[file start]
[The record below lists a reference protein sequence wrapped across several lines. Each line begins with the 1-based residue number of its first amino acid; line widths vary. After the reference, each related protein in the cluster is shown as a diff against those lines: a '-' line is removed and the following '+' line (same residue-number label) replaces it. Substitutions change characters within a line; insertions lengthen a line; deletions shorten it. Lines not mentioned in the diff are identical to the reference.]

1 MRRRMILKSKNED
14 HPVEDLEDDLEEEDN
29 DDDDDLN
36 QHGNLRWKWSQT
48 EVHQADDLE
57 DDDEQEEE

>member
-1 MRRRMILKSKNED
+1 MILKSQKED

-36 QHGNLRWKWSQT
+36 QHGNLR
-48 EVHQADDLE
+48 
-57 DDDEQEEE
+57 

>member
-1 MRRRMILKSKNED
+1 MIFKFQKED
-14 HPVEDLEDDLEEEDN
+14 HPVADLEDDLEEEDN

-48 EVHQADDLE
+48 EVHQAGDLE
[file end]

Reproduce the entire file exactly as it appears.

[The record below lists a reference protein sequence wrapped across several lines. Each line begins with the 1-based residue number of its first amino acid; line widths vary. After the reference, each related protein in the cluster is shown as a diff against those lines: a '-' line is removed and the following '+' line (same residue-number label) replaces it. Substitutions change characters within a line; insertions lengthen a line; deletions shorten it. Lines not mentioned in the diff are identical to the reference.]

1 MRRRMILKSKNED
14 HPVEDLEDDLEEEDN
29 DDDDDLN
36 QHGNLRWKWSQT
48 EVHQADDLE
57 DDDEQEEE

>member
-1 MRRRMILKSKNED
+1 MILKSQKED

-36 QHGNLRWKWSQT
+36 QHGNLR
-48 EVHQADDLE
+48 
-57 DDDEQEEE
+57 

>member
-1 MRRRMILKSKNED
+1 MIFKFQKED
-14 HPVEDLEDDLEEEDN
+14 HPVADLEDDLEEEDN

-48 EVHQADDLE
+48 EVHQAGDLE